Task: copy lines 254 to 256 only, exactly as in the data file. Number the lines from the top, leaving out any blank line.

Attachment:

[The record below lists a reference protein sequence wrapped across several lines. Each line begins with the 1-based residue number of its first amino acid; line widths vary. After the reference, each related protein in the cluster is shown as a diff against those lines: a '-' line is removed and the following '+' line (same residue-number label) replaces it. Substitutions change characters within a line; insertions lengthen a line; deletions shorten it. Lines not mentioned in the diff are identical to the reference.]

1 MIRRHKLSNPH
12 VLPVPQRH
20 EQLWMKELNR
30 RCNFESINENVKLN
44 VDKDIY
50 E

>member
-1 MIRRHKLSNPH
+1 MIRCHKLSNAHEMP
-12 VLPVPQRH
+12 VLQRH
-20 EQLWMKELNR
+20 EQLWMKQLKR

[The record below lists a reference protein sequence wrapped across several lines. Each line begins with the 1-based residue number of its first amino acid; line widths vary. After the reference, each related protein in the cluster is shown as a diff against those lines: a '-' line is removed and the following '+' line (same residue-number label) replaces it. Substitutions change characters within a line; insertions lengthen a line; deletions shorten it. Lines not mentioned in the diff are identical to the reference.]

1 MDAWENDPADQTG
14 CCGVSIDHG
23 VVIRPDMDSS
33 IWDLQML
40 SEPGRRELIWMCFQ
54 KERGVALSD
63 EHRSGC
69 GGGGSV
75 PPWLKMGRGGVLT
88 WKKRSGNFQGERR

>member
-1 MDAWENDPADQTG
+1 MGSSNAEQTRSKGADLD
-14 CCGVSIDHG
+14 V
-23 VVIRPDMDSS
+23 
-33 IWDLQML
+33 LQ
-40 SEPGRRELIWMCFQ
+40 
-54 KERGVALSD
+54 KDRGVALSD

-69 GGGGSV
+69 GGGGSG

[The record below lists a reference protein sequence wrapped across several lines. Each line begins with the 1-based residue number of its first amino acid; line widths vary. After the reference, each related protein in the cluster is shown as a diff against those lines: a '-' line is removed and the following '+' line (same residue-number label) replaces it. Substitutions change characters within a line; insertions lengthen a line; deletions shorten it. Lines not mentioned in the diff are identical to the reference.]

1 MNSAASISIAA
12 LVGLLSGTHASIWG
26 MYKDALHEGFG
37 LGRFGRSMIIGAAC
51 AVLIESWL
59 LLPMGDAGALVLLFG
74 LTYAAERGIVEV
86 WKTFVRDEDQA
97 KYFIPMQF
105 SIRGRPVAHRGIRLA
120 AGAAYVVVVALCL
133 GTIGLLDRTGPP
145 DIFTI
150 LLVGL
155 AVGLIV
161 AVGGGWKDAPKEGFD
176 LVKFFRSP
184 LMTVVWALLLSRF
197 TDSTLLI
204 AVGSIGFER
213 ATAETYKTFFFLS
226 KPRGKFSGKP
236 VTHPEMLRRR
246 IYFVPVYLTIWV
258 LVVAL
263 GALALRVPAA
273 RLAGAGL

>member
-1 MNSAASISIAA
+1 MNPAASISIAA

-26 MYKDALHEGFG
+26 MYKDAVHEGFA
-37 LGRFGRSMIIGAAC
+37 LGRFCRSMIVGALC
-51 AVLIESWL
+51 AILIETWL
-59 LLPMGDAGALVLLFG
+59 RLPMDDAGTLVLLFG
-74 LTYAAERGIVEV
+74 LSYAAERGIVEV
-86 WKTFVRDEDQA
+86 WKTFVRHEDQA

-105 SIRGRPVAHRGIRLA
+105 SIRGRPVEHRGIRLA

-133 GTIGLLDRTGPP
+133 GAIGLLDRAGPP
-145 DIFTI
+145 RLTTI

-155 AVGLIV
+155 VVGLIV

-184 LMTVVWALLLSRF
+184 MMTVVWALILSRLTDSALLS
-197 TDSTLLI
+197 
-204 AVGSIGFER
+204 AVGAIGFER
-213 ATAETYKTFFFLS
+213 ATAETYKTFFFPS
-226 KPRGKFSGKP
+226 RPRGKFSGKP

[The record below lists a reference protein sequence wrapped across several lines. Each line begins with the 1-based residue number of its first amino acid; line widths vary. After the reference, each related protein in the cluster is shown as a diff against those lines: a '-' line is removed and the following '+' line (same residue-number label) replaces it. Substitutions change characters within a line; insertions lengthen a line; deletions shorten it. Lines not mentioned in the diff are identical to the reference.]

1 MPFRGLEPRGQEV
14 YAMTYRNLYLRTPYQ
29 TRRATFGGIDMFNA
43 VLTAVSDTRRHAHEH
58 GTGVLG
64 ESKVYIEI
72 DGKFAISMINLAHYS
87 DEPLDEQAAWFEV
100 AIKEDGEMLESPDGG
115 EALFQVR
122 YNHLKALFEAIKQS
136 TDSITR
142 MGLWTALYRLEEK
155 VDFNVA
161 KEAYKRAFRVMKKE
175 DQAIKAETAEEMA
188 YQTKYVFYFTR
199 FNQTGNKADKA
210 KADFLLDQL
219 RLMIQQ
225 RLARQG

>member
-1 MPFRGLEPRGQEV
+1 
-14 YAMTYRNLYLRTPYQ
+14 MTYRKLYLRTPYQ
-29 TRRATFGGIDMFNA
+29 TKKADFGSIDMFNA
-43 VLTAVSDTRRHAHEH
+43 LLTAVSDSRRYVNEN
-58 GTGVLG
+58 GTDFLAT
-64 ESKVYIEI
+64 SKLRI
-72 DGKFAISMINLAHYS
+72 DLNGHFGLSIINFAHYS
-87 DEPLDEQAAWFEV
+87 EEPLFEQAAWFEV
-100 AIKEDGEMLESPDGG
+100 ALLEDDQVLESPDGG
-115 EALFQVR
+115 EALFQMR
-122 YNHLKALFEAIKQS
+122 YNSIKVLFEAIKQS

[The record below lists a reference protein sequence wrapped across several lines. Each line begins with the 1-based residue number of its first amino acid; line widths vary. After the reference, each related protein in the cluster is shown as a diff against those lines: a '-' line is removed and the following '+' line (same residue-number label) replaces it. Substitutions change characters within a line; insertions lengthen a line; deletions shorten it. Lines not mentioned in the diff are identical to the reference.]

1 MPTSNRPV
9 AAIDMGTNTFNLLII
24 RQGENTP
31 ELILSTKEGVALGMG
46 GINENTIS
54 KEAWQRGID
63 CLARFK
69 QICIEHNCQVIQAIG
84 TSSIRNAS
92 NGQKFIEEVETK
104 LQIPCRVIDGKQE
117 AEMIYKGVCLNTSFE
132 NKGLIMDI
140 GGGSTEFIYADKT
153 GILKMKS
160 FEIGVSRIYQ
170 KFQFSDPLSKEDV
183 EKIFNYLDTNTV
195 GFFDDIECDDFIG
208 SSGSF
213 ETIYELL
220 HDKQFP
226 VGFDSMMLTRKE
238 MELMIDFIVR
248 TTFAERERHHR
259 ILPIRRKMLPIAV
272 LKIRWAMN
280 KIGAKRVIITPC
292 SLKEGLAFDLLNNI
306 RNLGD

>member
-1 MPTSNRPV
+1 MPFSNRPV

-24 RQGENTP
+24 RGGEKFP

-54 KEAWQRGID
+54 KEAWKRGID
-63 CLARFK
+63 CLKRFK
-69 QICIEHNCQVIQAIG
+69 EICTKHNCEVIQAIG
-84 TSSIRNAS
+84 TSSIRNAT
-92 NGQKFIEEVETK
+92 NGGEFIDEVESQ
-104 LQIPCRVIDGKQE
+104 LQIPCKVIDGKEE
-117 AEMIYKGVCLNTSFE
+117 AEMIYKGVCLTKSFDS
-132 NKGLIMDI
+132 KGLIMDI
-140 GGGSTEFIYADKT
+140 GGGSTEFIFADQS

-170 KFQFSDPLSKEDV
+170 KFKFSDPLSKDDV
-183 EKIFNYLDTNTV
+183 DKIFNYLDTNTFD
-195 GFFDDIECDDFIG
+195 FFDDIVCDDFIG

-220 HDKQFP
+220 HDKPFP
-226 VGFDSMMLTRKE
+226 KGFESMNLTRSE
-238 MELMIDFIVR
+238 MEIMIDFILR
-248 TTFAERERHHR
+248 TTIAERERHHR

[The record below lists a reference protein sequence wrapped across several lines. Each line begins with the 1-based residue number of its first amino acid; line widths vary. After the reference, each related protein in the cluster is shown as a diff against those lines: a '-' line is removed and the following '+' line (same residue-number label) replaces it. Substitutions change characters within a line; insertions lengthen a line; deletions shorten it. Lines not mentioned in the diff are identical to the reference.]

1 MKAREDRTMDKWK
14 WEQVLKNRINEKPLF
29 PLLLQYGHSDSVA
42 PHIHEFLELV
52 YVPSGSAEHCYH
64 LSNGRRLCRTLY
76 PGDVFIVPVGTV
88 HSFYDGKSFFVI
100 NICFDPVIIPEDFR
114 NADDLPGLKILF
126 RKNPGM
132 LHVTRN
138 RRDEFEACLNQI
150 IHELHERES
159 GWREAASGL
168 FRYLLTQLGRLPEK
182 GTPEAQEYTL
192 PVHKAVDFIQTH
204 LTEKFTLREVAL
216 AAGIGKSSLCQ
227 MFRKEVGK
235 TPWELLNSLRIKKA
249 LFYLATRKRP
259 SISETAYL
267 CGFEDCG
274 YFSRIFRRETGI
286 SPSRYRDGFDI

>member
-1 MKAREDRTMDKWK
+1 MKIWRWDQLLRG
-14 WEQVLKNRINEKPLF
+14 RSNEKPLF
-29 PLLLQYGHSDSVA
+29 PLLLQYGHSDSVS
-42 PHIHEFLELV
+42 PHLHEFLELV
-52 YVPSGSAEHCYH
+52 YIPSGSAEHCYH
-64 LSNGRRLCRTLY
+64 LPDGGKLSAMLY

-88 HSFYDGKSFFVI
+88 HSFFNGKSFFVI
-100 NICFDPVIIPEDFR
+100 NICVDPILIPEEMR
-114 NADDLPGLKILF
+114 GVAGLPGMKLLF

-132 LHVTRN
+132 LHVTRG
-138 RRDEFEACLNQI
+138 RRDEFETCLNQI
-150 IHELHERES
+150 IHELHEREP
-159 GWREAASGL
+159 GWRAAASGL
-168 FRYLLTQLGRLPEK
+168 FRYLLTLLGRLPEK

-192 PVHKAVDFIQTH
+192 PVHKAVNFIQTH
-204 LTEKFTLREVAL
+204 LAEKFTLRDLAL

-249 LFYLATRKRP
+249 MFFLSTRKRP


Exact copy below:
-64 LSNGRRLCRTLY
+64 LPDGGKLSAMLY

-88 HSFYDGKSFFVI